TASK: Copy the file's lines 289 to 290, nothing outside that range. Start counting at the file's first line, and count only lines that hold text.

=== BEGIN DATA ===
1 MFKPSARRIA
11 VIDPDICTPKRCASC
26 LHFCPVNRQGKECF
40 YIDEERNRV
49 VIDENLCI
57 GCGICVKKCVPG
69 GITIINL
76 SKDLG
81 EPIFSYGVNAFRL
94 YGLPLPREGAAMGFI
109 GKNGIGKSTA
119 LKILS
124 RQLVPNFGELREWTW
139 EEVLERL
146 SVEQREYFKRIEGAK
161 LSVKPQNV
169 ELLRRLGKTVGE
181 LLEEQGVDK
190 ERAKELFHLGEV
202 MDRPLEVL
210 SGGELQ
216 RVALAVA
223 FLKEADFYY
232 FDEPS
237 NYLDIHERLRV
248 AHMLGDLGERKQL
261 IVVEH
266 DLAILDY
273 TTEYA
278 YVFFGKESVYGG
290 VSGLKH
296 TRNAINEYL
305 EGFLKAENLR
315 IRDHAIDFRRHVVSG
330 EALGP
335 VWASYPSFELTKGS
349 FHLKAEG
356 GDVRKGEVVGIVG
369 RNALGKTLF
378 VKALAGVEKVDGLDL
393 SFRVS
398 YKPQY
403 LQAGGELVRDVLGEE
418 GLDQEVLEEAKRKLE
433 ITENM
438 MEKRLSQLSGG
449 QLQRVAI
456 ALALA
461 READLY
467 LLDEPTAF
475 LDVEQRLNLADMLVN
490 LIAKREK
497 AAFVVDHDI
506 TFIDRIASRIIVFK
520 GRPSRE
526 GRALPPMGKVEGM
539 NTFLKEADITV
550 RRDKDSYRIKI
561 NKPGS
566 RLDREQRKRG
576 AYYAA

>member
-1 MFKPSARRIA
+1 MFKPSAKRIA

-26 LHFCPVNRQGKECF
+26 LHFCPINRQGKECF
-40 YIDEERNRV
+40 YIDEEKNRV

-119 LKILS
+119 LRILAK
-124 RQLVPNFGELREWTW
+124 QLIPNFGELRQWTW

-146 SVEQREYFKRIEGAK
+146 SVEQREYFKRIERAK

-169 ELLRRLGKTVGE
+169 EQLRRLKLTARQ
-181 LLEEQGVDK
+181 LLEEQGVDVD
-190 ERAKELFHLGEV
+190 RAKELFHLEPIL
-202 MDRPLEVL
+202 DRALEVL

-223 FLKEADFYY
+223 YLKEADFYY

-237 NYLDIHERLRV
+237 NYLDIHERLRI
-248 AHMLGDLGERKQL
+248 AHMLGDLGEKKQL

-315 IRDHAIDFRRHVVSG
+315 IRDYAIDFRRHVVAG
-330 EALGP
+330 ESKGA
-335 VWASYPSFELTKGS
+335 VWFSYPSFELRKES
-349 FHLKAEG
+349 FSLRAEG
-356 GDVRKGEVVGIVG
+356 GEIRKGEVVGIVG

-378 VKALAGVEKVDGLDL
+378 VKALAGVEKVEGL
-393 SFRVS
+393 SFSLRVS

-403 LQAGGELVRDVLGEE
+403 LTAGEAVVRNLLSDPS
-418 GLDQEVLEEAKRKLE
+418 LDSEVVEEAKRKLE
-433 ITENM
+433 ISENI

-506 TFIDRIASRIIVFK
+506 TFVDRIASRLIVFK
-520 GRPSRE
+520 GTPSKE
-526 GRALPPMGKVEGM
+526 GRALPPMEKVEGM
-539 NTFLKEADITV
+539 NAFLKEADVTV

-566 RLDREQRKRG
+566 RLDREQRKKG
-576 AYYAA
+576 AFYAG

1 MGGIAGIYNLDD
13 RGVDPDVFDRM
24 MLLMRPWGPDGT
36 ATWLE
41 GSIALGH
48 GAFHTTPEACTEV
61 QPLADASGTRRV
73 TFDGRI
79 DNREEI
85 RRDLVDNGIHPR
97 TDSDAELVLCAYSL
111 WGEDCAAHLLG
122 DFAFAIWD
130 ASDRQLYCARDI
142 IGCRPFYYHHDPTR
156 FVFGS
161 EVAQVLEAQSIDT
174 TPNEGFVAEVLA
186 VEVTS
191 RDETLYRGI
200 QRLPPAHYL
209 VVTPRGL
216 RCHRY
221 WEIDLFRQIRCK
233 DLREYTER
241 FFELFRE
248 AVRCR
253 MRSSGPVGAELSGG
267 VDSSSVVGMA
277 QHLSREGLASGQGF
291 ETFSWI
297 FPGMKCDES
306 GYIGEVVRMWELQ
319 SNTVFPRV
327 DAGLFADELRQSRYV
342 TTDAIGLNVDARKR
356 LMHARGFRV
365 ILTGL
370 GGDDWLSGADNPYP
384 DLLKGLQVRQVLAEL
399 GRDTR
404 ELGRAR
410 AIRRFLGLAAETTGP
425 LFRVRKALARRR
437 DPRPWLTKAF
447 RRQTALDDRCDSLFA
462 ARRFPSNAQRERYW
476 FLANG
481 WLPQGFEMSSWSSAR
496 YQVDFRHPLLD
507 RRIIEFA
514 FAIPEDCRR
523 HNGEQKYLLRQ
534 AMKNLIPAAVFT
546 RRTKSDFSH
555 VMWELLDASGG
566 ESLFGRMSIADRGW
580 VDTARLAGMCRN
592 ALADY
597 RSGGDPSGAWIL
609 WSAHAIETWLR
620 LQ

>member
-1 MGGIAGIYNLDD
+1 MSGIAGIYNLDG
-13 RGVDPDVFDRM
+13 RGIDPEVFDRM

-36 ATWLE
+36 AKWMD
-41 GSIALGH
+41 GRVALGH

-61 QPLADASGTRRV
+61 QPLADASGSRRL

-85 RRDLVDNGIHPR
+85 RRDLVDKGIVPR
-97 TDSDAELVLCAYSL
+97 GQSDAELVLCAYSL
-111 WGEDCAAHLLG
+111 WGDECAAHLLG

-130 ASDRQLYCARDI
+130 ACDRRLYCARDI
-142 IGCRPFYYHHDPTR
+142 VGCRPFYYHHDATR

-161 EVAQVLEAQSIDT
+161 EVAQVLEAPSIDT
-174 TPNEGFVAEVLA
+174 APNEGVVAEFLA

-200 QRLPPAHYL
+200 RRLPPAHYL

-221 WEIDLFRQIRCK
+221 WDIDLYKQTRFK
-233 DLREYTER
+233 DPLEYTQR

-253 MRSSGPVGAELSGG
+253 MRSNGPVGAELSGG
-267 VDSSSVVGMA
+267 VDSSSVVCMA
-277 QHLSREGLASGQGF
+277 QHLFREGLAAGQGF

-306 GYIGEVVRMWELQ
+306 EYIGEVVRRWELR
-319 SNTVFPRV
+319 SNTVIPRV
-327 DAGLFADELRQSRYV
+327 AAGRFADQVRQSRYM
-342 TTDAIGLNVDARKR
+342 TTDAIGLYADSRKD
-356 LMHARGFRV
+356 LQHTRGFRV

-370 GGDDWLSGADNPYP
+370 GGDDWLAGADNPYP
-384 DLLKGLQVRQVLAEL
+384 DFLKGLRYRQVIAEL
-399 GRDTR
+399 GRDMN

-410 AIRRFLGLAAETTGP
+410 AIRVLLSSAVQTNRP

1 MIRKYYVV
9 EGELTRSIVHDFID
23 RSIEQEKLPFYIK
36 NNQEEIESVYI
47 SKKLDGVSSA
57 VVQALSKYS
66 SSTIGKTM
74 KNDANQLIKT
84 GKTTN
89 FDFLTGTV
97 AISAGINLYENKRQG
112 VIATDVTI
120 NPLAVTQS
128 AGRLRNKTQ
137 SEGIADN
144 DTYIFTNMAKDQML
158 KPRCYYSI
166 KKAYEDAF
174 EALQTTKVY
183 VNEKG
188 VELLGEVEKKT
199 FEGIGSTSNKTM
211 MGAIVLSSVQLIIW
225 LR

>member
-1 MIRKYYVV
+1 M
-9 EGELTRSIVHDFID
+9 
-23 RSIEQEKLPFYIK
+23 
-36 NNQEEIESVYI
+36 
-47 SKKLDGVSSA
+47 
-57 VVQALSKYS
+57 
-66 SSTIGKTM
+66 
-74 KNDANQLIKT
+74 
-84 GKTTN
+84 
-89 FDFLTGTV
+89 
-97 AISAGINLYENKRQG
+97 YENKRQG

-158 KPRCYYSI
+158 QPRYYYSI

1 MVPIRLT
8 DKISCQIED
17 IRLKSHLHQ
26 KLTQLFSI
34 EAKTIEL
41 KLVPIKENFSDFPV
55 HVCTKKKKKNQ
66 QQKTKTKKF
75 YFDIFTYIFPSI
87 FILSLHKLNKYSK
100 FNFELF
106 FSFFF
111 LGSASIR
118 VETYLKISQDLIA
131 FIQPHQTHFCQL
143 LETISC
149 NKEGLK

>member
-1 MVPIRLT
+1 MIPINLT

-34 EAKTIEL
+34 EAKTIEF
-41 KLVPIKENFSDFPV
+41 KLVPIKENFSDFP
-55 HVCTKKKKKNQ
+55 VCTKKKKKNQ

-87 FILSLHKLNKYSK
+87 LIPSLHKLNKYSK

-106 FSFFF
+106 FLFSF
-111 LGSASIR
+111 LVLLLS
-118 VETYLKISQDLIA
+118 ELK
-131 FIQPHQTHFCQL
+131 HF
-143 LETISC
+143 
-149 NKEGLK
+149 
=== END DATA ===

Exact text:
17 IRLKSHLHQ
26 KLTQLFSI